If you are in France this week come join us….we’ll be in Royan (July 2-4), Soulac (July 6-7) and Bordeaux (July 8-10).

For more information on the Les Grandes Traversees: Interactive Design Festival, go to

Here is a sneak peak at the new Graffiti Analysis 3.0 from a test last night in Royan:

Mark Jenkins, Sandra Fernandez, Chris Sugrue, Aakash Nihalani, Paul Notzold, Theo Watson, Evan Roth, Charlie Todd (Improv Everywhere), Jared Gradinger, Masagon, Sydney Ogidan, Truthtag, DJ Rupture, Erell, Ruskig, Benjamin Gaulon
and Tim Conlon.

Aakash Nihalani:

Improv Everywhere:

Mark Jenkins:

Chris Sugure:

Benjamin Gaulon:

Theo Watson & Evan Roth:

Paul Notzold:

Tim Conlon:

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Posted on June 30, 2010


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Graffiti Analysis: Sculptures is a series of new physical sculptures that I am making from motion tracked graffiti data. New software (GA 3D) imports .gml files (Graffiti Markup Language) captured using Graffiti Analysis, creates 3D geometry based on the data and then exports a 3D representation of the tag as a .stl file (a common file format compatible with most 3D software packages including Blender, Maya and 3DS Max). Time is extruded in the Z dimension and pen speed is represented by the thickness of the model at any given point. I then have this data 3D printed to create a physical sculpture that serves as a data visualization of the tag. For the Street and Studio exhibition at the Kunsthalle Wein, I collaborated with an anonymous local Viennese graffiti writer and had the GA sculpture printed in ABS plastic. Graffiti motion data of his tag was captured in the streets (for the first time) at various points around Vienna.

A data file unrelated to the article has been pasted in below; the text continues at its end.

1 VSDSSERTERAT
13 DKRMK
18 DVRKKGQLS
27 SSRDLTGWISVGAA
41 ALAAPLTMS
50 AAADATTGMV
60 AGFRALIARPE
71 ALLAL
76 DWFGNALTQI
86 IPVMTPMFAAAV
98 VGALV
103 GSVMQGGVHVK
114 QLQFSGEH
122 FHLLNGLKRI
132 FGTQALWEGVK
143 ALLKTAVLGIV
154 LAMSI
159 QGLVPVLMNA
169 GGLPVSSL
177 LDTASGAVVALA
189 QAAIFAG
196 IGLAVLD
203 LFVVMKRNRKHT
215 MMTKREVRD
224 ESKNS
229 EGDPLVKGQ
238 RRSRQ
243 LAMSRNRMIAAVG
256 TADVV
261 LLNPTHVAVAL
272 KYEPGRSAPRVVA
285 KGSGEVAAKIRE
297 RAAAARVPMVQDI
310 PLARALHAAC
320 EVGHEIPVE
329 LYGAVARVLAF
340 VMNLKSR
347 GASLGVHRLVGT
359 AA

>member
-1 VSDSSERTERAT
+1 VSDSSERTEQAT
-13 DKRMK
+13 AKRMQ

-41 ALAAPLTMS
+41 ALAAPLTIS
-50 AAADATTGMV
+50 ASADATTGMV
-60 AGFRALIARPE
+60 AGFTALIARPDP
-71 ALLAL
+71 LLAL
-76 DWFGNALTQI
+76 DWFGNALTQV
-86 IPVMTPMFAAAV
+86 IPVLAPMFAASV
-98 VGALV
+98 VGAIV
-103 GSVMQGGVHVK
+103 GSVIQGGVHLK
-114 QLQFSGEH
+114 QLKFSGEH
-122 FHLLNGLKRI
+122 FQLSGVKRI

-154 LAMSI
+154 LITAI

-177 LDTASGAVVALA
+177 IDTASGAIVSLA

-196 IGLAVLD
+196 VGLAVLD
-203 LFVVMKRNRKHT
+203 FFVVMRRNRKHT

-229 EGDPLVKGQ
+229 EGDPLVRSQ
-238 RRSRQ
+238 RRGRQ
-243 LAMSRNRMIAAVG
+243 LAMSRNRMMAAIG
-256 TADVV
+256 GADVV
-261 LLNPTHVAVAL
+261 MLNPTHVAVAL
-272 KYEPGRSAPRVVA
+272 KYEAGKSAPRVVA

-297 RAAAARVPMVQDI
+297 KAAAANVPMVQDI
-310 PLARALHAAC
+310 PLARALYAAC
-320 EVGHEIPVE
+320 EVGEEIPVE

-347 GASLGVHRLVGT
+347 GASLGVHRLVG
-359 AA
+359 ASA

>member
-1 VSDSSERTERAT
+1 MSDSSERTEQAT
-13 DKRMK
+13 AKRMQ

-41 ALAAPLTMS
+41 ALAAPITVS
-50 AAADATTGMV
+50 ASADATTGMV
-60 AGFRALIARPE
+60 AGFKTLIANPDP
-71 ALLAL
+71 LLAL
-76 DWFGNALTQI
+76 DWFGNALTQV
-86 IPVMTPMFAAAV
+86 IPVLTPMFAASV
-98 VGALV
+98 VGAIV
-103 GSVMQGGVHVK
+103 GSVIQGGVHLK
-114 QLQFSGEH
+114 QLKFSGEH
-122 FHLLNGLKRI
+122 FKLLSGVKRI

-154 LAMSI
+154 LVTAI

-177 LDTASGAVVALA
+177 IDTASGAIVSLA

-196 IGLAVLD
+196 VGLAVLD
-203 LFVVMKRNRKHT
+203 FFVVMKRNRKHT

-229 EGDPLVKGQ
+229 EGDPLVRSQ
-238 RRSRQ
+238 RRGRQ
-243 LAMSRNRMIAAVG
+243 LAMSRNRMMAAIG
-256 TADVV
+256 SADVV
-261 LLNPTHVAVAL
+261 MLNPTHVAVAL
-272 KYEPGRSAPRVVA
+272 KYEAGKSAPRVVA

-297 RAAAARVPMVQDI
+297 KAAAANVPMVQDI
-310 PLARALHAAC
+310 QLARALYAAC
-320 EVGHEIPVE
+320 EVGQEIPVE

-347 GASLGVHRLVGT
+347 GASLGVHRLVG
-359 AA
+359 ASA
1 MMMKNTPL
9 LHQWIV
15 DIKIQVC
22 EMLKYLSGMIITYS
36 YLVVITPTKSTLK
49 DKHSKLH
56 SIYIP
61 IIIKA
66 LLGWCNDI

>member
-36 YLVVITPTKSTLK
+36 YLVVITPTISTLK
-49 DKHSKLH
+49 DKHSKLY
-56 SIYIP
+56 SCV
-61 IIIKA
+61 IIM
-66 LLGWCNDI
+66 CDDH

A version of the Graffiti Analysis 2.0 application loaded with data collected in the streets of Vienna during the course of the installation can be downloaded here: Linux | Windows | OSX

GA 3D was made in Open Frameworks and developed by Chris Sugrue. The Graffiti Analysis sculpture in the Kunsthalle exhibit was printed by RedEye. The project was supported in part by the Kunsthalle Wein. Big thanks to Sydney Ogidan, Catherine Hug, Sigrid Mittersteiner and everyone at the Kunsthalle for their help. Audio in the video above is by Dimlite and was ripped from Theo’s Spring Mix 2010.

GA 3D software and source code will be available at shortly, follow @graffanalysis for updates.

I will also be premiering the new 3.0 version of Graffiti Analysis this week at Les grandes Traversées festival in Bordeaux (more info on that soon).

Graffiti Analysis 3D
(anonymous Viennese Graffiti Writer), 2010
ABS Thermoplastic
49.0cm x 367.4cm x 257.7cm

If you’re going to the exhibition at the Kunsthalle make sure to also check out the Graffiti Taxonomy installation I did along the project wall:

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Posted on June 27, 2010


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The expressions published in this site are all in the public domain. You may enjoy, use, modify, snipe about and republish all F.A.T. media and technologies as you see fit.